Since remodeling of the actin cytoskeleton occurred prior to the release of Ca2+ from intracellular stores, it cannot be dependent on either Ca2+ store depletion or a rise in [Ca2+]c. To investigate the mechanism of early thrombin-evoked changes in platelet F-actin, we focused on the possible role of cofilin, an actin binding protein that promotes actin depolymerization by removing G actin subunits from the barbed ends of the filaments.21,25-38 Cofilin has been shown to be activated by the Ser/Thr phosphatase, slingshot, which dephosphorylates the residue Ser3.33-39 Cofilin dephosphorylation has been shown to be involved in transient association with the actin cytoskeleton,49 decreasing cofilin affinity for actin after phosphorylation at Ser3.50 Western blotting using platelet samples prepared by quenched flow from the same cell preparations used for F-actin measurements revealed that the platelet content of cofilin phosphorylated on Ser3 changed with a similar time course to the content of F-actin. Thrombin (0.1 U/mL) evoked an initial dephosphorylation of cofilin that commenced within 100 ms, reached a minimum 0.9 second after stimulation at around 78% of the resting level, and then cofilin phosphorylation at Ser3 increased again exceeding resting levels about 1.5 seconds after stimulation. The close temporal correlation between the changes in platelet phosphocofilin and F-actin contents are compatible with cofilin playing a role in the observed early actin depolymerization.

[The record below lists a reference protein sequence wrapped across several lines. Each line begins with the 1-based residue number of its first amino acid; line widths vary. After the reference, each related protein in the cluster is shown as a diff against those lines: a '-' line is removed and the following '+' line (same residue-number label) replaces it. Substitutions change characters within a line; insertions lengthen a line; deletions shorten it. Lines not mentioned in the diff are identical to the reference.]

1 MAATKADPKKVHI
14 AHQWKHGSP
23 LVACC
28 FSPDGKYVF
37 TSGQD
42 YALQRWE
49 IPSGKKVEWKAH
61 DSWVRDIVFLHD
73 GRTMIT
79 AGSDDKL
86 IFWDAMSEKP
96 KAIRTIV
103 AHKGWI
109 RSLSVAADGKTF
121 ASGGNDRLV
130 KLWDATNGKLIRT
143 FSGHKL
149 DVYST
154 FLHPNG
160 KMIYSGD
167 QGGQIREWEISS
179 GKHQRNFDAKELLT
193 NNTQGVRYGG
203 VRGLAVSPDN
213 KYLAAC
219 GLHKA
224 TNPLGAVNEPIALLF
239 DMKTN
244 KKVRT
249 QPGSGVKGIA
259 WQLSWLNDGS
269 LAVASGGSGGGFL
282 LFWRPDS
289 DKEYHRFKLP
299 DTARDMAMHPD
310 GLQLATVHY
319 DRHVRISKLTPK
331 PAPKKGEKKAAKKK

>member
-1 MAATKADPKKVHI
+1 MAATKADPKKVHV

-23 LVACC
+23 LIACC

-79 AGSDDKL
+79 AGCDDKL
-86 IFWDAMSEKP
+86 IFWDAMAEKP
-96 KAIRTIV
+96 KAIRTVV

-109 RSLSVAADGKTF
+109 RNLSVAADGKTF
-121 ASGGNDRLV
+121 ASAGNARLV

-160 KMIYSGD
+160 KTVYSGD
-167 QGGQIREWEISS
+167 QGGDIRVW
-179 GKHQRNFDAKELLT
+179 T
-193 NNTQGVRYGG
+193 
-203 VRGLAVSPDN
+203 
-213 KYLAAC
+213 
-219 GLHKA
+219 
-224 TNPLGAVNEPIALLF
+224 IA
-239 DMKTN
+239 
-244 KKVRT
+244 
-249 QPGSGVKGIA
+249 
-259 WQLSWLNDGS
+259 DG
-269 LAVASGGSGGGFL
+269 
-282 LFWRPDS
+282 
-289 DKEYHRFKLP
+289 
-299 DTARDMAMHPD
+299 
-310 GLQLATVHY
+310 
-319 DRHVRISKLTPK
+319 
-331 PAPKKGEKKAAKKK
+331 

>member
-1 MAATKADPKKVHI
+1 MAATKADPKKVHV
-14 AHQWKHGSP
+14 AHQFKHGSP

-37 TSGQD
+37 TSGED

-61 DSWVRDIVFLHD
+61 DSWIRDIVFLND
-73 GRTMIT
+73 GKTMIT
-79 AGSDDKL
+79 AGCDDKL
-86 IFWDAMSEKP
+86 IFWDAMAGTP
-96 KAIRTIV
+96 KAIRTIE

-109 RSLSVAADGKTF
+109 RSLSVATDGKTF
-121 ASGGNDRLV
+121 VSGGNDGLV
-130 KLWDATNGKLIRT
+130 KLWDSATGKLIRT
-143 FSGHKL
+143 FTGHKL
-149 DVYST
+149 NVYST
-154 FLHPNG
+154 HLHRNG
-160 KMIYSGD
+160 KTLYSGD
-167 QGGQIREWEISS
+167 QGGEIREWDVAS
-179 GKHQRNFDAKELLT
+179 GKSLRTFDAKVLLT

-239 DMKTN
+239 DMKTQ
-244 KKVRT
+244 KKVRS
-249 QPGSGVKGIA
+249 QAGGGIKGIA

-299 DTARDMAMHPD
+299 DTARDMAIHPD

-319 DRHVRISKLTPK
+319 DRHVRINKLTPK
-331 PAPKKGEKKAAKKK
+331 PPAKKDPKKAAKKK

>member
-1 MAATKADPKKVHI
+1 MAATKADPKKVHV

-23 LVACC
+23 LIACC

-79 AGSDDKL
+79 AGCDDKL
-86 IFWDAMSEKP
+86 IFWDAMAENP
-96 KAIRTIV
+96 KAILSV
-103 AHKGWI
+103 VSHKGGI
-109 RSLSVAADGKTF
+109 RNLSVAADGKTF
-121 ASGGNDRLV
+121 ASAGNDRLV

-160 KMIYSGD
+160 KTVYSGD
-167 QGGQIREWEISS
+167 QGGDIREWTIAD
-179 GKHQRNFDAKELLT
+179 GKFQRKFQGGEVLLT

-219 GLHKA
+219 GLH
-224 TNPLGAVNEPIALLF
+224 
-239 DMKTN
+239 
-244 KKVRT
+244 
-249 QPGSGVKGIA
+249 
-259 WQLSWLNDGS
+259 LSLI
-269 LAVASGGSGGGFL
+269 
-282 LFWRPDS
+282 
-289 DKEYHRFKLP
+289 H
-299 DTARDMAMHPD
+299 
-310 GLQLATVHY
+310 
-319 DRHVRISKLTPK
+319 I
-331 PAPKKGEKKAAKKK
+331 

A role for cofilin in the early thrombin-evoked actin depolymerization is supported by our observations with the Btk inhibitor, LFM-A13. Pretreatment of platelets for 10 minutes with 10 μM LFM-A13, which we have previously shown abolishes Btk activation,45 inhibited the early cofilin dephosphorylation and the actin depolymerization evoked by thrombin. Our results demonstrate that thrombin induced rapid Btk phosphorylation and activation, which is consistent with a role for Btk in the activation of cofilin and actin filament reorganization stimulated by thrombin. We previously have shown that Btk inhibition reduced Ca2+ entry evoked following thrombin-evoked Ca2+ store depletion.45 Here we found that Btk inhibition increased the latency of thrombin-evoked Ca2+ entry as assessed by Mn2+ quench of fura-2 fluorescence. These alterations in the activation of Ca2+ entry following Btk inhibition might be explained by a failure of SOCE activation by de novo conformational coupling when actin depolymerization is inhibited. The residual Ca2+ entry observed following inhibition of actin depolymerization may be accounted for by the cytoskeleton-independent SOCE pathway activated via extracellular signal-related kinase 1/2 (ERK1/2) that we have previously described.51